Financial market regulators and central banks around the world regularly warn consumers about the risks related to virtual currencies such as Bitcoin.
The Autorité des marchés financiers (the “AMF”) has already raised awareness among investors about the fact that the anonymity of virtual currency transactions can make it easier for fraudsters to lure investors.
- What are virtual currencies like Bitcoin?
- How do virtual currencies work?
- What risks are associated with virtual currency?
- Volatility risk
- Liquidity risk
- Technological and operational risk
- Legal risk
- Risk of participating in criminal, terrorist or fraudulent activities or money laundering
- If you want to speculate on the price of a virtual currency or transact business using a virtual currency
What are virtual currencies like Bitcoin?
Virtual currency, or cryptocurrency, is similar to money but is not legal tender. In Canada, the only currency that is legal tender is the Canadian dollar, although transactions may in some cases be settled in another currency (e.g., in U.S. dollars) following an agreement between the two parties involved.
Bitcoin is the most widespread and best known virtual currency. It is a peer to peer, “decentralized” payment system.
- Contrary to money that is legal tender, Bitcoin is not issued by a central bank or government.
- No financial institution is involved in the transaction.
Several other virtual currencies are also not legal tender, such as ORObit, Litecoin, Namecoin, Peercoin, Quark and Dogecoin. They all have similar features and carry the same risks as Bitcoin.
How do virtual currencies work?
Virtual currencies can be earned or purchased.
They are issued and managed according to unique and complex open source code algorithms. The algorithms are defined by individuals called “miners” using powerful and sophisticated computers. In exchange for their services, miners are awarded virtual currency units that can be exchanged. Someone who wishes to obtain virtual currency units without participating in these “mining” activities must purchase them.
A cryptocurrency has two keys:
- The first one, called the “public key,” confirms the existence and unique identifier of the virtual currency unit.
- The second one, called the “private key,” is the equivalent of a secret code which the owner stores in a digital wallet.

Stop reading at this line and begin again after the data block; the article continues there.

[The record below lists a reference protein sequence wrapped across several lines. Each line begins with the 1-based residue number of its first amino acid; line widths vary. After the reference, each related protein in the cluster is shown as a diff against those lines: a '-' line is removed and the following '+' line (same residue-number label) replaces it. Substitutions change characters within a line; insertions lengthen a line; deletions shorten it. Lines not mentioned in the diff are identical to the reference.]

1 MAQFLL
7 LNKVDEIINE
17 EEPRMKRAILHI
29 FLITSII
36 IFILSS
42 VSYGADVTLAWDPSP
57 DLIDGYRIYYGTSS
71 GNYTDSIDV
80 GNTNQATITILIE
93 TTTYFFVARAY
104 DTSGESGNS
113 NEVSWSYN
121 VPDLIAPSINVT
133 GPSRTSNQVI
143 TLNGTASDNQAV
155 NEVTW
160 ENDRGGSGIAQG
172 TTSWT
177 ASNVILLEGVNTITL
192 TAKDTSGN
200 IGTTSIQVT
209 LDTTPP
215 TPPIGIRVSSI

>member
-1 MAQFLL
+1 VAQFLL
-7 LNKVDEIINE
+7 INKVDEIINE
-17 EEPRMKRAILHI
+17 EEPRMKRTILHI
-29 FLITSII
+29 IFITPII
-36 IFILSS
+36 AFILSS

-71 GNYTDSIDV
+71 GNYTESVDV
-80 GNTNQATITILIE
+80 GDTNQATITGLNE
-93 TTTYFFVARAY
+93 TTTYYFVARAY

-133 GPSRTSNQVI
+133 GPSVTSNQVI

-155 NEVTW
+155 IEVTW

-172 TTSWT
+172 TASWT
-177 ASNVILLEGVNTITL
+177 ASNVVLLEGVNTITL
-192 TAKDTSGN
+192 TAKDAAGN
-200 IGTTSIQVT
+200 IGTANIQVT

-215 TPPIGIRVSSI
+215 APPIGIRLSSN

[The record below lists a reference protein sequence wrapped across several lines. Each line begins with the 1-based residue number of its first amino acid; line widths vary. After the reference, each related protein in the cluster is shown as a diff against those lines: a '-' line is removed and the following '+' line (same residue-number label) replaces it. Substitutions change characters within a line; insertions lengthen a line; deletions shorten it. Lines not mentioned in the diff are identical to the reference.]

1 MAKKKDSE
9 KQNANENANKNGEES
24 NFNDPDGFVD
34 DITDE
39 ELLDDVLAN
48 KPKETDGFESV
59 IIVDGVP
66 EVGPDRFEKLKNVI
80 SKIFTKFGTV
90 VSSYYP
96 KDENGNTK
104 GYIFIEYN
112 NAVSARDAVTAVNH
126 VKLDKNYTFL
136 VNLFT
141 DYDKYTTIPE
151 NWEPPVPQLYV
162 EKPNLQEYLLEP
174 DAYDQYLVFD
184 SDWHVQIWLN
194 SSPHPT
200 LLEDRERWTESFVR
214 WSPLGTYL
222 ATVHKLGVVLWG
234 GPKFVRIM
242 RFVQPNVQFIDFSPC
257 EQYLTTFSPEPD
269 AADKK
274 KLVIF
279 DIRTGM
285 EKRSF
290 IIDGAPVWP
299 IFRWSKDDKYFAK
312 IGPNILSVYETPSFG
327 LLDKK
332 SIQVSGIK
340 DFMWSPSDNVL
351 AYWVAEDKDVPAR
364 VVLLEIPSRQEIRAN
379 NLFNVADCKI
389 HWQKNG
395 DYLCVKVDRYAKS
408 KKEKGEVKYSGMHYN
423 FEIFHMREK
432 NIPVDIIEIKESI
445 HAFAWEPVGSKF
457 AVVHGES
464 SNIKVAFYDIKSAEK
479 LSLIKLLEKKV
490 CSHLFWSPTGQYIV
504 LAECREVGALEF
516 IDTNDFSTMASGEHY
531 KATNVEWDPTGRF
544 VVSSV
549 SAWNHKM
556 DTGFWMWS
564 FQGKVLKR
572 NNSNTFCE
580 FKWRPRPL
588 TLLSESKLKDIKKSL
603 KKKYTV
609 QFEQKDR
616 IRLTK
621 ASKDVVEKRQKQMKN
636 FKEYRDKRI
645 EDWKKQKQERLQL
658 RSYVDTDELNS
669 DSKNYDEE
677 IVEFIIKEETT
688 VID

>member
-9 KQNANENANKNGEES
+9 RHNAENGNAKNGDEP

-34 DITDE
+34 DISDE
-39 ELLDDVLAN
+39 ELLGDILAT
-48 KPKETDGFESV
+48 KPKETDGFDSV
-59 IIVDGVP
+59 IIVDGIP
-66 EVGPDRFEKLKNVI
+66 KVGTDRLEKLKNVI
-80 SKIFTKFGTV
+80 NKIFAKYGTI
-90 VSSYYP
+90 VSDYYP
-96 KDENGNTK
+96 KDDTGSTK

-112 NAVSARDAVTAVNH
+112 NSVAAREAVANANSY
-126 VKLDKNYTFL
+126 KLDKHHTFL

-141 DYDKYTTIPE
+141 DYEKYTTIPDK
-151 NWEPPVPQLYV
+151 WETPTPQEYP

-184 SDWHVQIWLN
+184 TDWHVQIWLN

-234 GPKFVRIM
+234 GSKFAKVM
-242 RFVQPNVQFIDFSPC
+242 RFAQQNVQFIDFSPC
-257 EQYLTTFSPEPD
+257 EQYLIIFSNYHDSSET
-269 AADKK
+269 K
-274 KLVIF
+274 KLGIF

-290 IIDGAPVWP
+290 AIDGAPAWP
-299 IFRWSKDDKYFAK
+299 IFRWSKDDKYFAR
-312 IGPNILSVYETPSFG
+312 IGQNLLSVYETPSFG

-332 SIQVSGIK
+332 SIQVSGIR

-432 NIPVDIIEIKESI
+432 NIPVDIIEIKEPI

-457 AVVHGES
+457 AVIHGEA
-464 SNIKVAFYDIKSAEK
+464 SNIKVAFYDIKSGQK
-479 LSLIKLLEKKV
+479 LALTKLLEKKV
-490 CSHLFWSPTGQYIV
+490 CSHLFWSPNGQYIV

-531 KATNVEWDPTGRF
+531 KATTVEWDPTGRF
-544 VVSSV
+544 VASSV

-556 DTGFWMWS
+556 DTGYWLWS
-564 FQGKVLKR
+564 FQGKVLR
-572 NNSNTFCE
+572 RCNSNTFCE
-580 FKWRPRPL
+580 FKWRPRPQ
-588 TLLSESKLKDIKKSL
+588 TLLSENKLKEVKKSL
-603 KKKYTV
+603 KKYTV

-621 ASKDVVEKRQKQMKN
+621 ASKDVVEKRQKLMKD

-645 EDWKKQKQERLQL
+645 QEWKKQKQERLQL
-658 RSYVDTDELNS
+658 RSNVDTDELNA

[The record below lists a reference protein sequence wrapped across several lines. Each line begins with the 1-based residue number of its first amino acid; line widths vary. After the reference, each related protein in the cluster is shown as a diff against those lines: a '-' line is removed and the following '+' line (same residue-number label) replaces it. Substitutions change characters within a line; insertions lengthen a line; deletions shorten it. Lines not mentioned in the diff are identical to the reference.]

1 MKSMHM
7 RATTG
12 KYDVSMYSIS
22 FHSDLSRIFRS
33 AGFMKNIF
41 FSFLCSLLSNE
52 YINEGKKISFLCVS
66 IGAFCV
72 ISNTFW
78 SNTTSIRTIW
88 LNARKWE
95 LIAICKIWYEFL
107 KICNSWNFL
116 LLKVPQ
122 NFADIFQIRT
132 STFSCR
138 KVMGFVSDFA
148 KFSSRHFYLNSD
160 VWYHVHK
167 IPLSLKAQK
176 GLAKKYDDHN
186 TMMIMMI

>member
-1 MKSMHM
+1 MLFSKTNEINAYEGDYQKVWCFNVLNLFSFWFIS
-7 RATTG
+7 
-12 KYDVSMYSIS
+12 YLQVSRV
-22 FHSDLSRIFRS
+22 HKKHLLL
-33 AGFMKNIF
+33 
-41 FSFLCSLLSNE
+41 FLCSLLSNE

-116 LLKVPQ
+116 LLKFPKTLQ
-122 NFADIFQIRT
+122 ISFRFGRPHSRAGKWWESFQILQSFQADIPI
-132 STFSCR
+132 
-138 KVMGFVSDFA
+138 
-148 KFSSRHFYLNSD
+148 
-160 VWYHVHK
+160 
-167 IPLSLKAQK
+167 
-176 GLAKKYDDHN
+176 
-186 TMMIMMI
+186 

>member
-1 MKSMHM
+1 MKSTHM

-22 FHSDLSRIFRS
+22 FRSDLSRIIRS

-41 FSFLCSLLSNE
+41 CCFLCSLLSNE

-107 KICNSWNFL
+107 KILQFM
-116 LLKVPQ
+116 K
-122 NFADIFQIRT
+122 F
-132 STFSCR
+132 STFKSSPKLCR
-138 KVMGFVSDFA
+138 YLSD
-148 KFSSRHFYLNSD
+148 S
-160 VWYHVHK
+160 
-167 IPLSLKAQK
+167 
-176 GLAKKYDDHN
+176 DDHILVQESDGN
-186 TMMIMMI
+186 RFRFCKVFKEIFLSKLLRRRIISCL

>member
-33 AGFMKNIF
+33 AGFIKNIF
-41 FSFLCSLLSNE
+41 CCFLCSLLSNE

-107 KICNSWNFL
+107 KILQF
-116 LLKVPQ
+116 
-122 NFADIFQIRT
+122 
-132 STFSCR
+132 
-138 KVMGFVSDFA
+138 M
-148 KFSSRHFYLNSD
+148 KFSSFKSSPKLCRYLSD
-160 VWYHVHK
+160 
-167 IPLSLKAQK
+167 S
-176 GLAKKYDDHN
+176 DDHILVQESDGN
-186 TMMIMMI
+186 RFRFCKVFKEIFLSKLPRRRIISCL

Once the digital wallet is set up using software or platforms intended for this type of trading, users can buy goods or services, and trade or transfer virtual currency. These types of transactions are done pseudo-anonymously due to the keys used.
When making a payment, owners of a virtual currency unit validate their currency unit with the private key. The transaction is then submitted to a network of miners who confirm the owner of the virtual currency unit, validating the transaction and the transfer to the new owner.
What risks are associated with virtual currency?
The following risks are related to the use of virtual currency:
The value of a virtual currency is determined by the public’s interest in it and is based strictly on supply and demand. Media coverage of a virtual currency can have a major impact on its value over a short period of time without any official organization or mechanism controlling the volatility. For example, at the end of November 2013, Bitcoin was worth US$1,151, but only US$778 on December 13, 2016 (source: blockchain.info).
It can be difficult to trade a virtual currency for money that is legal tender. The trading channels such as platforms are not overseen by official regulators or central banks. The bid-ask spread is often very wide due to speculative trading in virtual currencies.
Technological and operational risk
Virtual currency may be exposed to hacking and theft.
The security of digital wallets and virtual currency trading and transaction platforms is not guaranteed. Users may be exposed to theft and total loss of assets.
Virtual currencies are not regulated. There is also no legal framework to protect consumers who buy goods or services using virtual currency.
Risk of participating in criminal, terrorist or fraudulent activities or money laundering
Virtual currencies have been associated with fraud, money laundering and criminal or terrorist activities.
If you want to speculate on the price of a virtual currency or transact business using a virtual currency
Make sure you understand the characteristics of these currencies and the risks you will incur.
You should therefore use caution when making virtual currency transactions as you could incur losses.End of the warning